Pew Research Center's Religion & Public Life Project
    • 1. Number of countries with ‘very high’ government restrictions on religion at highest level since 2007 June 21, 2018
      Countries with the most extensive government restrictions on religion Most countries around the world have some form of restrictions on religion – whether it is through laws that limit actions like public preaching or conversion, or actions that can include detaining, displacing or assaulting members of religious groups. A subset of countries, however, has p […]
      Pew Research Center's Religion & Public Life Project
    • Global Uptick in Government Restrictions on Religion in 2016 June 21, 2018
      Restrictions on religion increased in 2016 for the second straight year. Nationalist parties and organizations played an increasing role in harassment of religious minorities, especially in Europe.
      Pew Research Center's Religion & Public Life Project
    • Resumen de hallazgos: La brecha de edad respecto a la religión en todo el mundo June 13, 2018
      Según varias mediciones, los adultos jóvenes tienden a ser menos religiosos que sus mayores. Lo contrario se da en raras ocasiones. En Estados Unidos, los grupos religiosos vienen envejeciendo desde hace décadas, y los adultos jóvenes ahora son mucho menos propensos que sus mayores a identificarse con una religión o participar en diversas prácticas religiosa […]
      Pew Research Center's Religion & Public Life Project
  • Bloglisting.net - The internets fastest growing blog directory
  • Directory of Opinion Blogs
  • Get great free widgets at Widgetbox!

  • RSS PZ Meyer’s Blog

    • An error has occurred; the feed is probably down. Try again later.
  • Advertisements

Diabetic Girl Dies While Parents Pray…

On Sunday in the Town of Weston, near Wausau, 11-year-old Madeline Kara Neumann died of diabetic ketoacidosis, a treatable though serious condition of type 1 diabetes in which acid builds up in the blood.Neumann’s parents said they didn’t know she had diabetes. They didn’t take her to a doctor. They prayed for healing.


I hope the parents get charged with Manslaughter. The girl had not been to the doctor since she was three years old. This is utterly disgusting and if a parent had done that and had been an atheist, they would be arrested and charged with neglect, child abuse and manslaughter.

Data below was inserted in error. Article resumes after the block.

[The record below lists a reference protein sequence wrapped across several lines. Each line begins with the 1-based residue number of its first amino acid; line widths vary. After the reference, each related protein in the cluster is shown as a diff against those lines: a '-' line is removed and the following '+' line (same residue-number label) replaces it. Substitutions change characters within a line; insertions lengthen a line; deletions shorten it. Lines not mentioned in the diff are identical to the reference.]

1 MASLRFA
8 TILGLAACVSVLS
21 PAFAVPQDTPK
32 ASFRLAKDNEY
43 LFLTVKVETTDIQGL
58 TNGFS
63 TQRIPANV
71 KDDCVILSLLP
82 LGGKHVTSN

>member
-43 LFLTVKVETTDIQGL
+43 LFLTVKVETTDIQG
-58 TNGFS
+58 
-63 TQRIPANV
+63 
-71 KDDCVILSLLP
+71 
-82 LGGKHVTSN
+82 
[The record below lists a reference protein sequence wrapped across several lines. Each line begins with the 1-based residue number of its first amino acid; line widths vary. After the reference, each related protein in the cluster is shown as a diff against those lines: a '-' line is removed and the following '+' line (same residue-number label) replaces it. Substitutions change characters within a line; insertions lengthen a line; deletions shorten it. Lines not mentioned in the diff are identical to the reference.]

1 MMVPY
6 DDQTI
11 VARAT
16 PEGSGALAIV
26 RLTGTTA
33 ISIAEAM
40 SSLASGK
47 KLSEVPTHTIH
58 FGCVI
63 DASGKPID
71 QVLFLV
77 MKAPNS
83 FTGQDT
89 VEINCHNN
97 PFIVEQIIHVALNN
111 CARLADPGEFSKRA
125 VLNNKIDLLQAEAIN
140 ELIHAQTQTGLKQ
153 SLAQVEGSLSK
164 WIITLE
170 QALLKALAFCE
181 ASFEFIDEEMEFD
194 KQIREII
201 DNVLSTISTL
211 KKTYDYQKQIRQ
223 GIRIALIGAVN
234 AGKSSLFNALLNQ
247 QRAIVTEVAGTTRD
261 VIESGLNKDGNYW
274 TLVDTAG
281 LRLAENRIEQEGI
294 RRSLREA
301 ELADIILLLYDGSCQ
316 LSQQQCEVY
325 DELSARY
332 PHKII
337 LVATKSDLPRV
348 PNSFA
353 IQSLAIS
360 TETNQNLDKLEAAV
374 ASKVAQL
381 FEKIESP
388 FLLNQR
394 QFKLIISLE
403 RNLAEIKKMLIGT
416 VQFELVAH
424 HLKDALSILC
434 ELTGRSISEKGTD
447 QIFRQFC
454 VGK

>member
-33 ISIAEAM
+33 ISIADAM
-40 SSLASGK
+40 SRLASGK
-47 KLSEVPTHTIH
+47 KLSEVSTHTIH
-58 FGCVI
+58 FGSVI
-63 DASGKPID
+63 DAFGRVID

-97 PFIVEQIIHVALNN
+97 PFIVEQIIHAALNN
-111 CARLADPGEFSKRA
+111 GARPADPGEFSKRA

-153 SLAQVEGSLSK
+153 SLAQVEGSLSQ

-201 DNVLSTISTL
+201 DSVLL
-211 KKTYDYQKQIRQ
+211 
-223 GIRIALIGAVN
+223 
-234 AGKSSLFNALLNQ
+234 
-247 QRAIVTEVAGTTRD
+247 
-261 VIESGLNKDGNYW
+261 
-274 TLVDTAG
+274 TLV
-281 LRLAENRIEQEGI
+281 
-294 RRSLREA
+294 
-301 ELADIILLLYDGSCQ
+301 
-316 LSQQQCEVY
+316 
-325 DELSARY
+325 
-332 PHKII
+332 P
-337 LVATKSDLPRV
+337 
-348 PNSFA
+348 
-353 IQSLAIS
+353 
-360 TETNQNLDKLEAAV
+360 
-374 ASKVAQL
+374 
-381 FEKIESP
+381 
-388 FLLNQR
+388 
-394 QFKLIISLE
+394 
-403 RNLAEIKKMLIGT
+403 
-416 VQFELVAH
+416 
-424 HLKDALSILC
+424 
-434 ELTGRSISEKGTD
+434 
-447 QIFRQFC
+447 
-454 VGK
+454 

12 Responses

  1. Thistmay be true , and I agree that the parents should be charged. But what about the athiest who takes their child to the hospital but, without the benefit of faith and prayer the doctor’s are not able to save her. Should they be charged for child neglect for NOT praying?

  2. wtf? That makes no sense. No they will be charged with neglect period. Nothing to do with praying, since praying is doesn;t work. If an atheist child died after being taken to hospital has nothing to do with not praying or not, it just happened. These parents neglected to give their child at least a chance of suriviving by taking her to the doctor and hosptial. If praying did work the child would be alive.

  3. Prayers aren’t always answered immediately, nor are we given exactly what we ask when we want it. While this may be difficult to understand from an athiest perspective, God has a will and a plan for everyone and sometimes, despite our most fervent prayers, things don’t happen according to plan.

    On another note, people die in hospitals every day due to misdiagnosis from doctors. Should doctors be charged?

  4. Prayer had a dramatic effect in saving my life when I was in a coma with meningococcal meningitis, so I’m certainly not going to rule it out of any healing process with regard to my own kids…